A South Florida injury lawyer can give you advice if you were injured as a result of negligence by someone who died in the accident itself or soon thereafter. A personal injury claim doesn’t die when the defendant does, though there can be complications because the case will be filed not against the person, but his or her estate. Typically though, it will still be an insurance company that stands in to represent the defendant and that ultimately foots the bill – especially in Florida car accident lawsuits.
An appellate court in California recently addressed several issues that arose from such a situation in Meleski v. Estate of Holtlen, where a plaintiff sued the estate of a decedent, alleged to have been the at-fault driver in a crash in which plaintiff was injured. Although this was an out-of-state case, the same general principles apply with regard to Florida injury litigation.
In this case, plaintiff was injured when defendant ran a red light, colliding with her vehicle. Unfortunately, by the time plaintiff filed her lawsuit, defendant was deceased, apparently of unrelated causes. Decedent had no estate from which she could recover, but he had purchased an auto insurance policy for $100,000 that covered the accident. Plaintiff brought her complaint pursuant to the state’s probate statutes, which allowed her to serve her complaint on the insurance company directly and recover damages from that policy, though limiting recovery of damages to policy limits.
It’s important to point out here that California, like Florida, has a statutory provision that allows either side of certain kinds of civil lawsuits to collect attorney’s fees if an offer of settlement is rejected and the party who made the offer prevails in trial in excess of that offer. In Florida, the relevant statute is F.S. 768.79, which states if a plaintiff serves an offer not accepted by the defendant and the subsequent judgment obtained by the plaintiff is 25 percent more than the amount of the offer, plaintiff shall be awarded reasonable costs, including attorney’s fees and investigative expenses.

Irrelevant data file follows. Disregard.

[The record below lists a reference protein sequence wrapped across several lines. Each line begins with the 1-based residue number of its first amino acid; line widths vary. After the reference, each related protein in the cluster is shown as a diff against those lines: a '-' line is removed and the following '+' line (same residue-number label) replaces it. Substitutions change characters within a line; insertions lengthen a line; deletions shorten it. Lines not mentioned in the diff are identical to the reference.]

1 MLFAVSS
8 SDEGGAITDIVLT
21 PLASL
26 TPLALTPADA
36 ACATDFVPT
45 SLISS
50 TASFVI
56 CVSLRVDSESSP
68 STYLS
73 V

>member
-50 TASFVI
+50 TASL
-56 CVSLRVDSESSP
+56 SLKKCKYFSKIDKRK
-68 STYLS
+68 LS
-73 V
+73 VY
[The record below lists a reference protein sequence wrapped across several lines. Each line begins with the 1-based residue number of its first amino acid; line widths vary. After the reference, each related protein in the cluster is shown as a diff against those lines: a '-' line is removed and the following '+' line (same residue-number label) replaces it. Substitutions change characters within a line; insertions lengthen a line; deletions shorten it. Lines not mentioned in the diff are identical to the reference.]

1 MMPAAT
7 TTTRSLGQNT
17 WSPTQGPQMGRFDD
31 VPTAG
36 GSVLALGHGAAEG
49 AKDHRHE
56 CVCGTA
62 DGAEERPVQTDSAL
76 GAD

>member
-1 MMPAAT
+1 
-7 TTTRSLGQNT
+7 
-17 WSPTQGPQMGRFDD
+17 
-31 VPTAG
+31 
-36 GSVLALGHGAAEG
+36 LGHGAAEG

In the recent case, plaintiff attempted to settle the car accident injury lawsuit prior to trial for $99,999. The insurer rejected that offer. The case went to trial and plaintiff won, with jurors awarding her more than $180,000 in damages. Because her initial settlement offer was rejected, she sought recovery of her litigation costs. The trial court ruled against her, citing the statute indicating her claim directly against the insurer was limited the policy limits.
Plaintiff appealed, arguing that while the name of decedent’s estate is the named defendant in the action under state probate laws, it is “legal fiction,” because the insurer is the one that accepts service of process, hires and funds lawyers and pays judgment in favor of plaintiff, if one is rendered. It is also the entity that chooses whether or not to appeal an adverse judgment.
The appellate court agreed, noting this to be “a reality we will not ignore,” and further it would be “manifestly unfair” that the provision of probate law could be used by an auto insurance company to recover costs from plaintiff if she had rejected their offer of settlement, but that it would not have the same responsibility to her in the inverse.
Call Fort Lauderdale Injury Attorney Richard Ansara at (954) 761-4011. Serving Broward, Miami-Dade and Palm Beach counties.
Meleski v. Estate of Holtlen, Nov. 29, 2018, California Court of Appeal, Third Appellate District
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